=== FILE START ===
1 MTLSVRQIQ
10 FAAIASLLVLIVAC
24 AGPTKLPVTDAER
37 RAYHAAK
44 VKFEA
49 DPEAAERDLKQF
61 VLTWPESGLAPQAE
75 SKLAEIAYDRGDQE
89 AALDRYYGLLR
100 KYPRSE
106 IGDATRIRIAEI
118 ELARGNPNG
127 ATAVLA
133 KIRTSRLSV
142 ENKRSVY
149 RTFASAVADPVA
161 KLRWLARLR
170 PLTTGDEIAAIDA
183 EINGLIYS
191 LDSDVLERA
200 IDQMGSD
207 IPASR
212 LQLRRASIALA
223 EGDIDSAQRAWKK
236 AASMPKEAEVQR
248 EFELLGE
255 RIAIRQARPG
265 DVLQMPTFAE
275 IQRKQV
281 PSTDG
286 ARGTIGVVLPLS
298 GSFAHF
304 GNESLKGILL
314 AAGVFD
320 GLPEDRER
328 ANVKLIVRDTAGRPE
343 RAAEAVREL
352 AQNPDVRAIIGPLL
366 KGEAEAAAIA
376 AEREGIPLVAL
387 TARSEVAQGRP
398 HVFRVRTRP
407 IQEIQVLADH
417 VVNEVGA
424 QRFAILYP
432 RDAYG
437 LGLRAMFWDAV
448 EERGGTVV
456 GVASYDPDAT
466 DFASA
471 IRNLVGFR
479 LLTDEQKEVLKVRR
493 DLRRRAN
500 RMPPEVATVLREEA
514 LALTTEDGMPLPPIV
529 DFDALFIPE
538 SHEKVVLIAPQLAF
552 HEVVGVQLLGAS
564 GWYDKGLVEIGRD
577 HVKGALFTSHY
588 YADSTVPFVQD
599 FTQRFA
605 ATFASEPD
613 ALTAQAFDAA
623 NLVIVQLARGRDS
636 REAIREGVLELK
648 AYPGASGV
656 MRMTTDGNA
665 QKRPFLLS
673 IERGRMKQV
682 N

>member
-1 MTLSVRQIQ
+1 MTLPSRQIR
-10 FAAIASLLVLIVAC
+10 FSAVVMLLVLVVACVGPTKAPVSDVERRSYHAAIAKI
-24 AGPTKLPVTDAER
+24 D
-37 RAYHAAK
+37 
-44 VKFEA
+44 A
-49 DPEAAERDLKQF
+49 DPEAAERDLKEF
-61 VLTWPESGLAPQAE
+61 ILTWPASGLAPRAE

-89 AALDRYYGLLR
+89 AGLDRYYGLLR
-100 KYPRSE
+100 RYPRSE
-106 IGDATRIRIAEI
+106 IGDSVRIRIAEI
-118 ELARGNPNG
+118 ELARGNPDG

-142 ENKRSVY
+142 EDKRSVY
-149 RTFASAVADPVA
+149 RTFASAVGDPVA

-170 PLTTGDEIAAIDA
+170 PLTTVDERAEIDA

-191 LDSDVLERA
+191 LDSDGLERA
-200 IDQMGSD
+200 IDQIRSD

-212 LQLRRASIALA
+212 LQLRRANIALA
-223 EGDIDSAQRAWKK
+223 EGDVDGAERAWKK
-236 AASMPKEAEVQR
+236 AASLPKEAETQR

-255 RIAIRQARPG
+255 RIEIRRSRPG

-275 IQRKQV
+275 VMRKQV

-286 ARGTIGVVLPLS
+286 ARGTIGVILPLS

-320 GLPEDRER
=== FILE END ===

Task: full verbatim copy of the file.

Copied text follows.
1 MTLSVRQIQ
10 FAAIASLLVLIVAC
24 AGPTKLPVTDAER
37 RAYHAAK
44 VKFEA
49 DPEAAERDLKQF
61 VLTWPESGLAPQAE
75 SKLAEIAYDRGDQE
89 AALDRYYGLLR
100 KYPRSE
106 IGDATRIRIAEI
118 ELARGNPNG
127 ATAVLA
133 KIRTSRLSV
142 ENKRSVY
149 RTFASAVADPVA
161 KLRWLARLR
170 PLTTGDEIAAIDA
183 EINGLIYS
191 LDSDVLERA
200 IDQMGSD
207 IPASR
212 LQLRRASIALA
223 EGDIDSAQRAWKK
236 AASMPKEAEVQR
248 EFELLGE
255 RIAIRQARPG
265 DVLQMPTFAE
275 IQRKQV
281 PSTDG
286 ARGTIGVVLPLS
298 GSFAHF
304 GNESLKGILL
314 AAGVFD
320 GLPEDRER
328 ANVKLIVRDTAGRPE
343 RAAEAVREL
352 AQNPDVRAIIGPLL
366 KGEAEAAAIA
376 AEREGIPLVAL
387 TARSEVAQGRP
398 HVFRVRTRP
407 IQEIQVLADH
417 VVNEVGA
424 QRFAILYP
432 RDAYG
437 LGLRAMFWDAV
448 EERGGTVV
456 GVASYDPDAT
466 DFASA
471 IRNLVGFR
479 LLTDEQKEVLKVRR
493 DLRRRAN
500 RMPPEVATVLREEA
514 LALTTEDGMPLPPIV
529 DFDALFIPE
538 SHEKVVLIAPQLAF
552 HEVVGVQLLGAS
564 GWYDKGLVEIGRD
577 HVKGALFTSHY
588 YADSTVPFVQD
599 FTQRFA
605 ATFASEPD
613 ALTAQAFDAA
623 NLVIVQLARGRDS
636 REAIREGVLELK
648 AYPGASGV
656 MRMTTDGNA
665 QKRPFLLS
673 IERGRMKQV
682 N

>member
-1 MTLSVRQIQ
+1 MTLPSRQIR
-10 FAAIASLLVLIVAC
+10 FSAVVMLLVLVVACVGPTKAPVSDVERRSYHAAIAKI
-24 AGPTKLPVTDAER
+24 D
-37 RAYHAAK
+37 
-44 VKFEA
+44 A
-49 DPEAAERDLKQF
+49 DPEAAERDLKEF
-61 VLTWPESGLAPQAE
+61 ILTWPASGLAPRAE

-89 AALDRYYGLLR
+89 AGLDRYYGLLR
-100 KYPRSE
+100 RYPRSE
-106 IGDATRIRIAEI
+106 IGDSVRIRIAEI
-118 ELARGNPNG
+118 ELARGNPDG

-142 ENKRSVY
+142 EDKRSVY
-149 RTFASAVADPVA
+149 RTFASAVGDPVA

-170 PLTTGDEIAAIDA
+170 PLTTVDERAEIDA

-191 LDSDVLERA
+191 LDSDGLERA
-200 IDQMGSD
+200 IDQIRSD

-212 LQLRRASIALA
+212 LQLRRANIALA
-223 EGDIDSAQRAWKK
+223 EGDVDGAERAWKK
-236 AASMPKEAEVQR
+236 AASLPKEAETQR

-255 RIAIRQARPG
+255 RIEIRRSRPG

-275 IQRKQV
+275 VMRKQV

-286 ARGTIGVVLPLS
+286 ARGTIGVILPLS

-320 GLPEDRER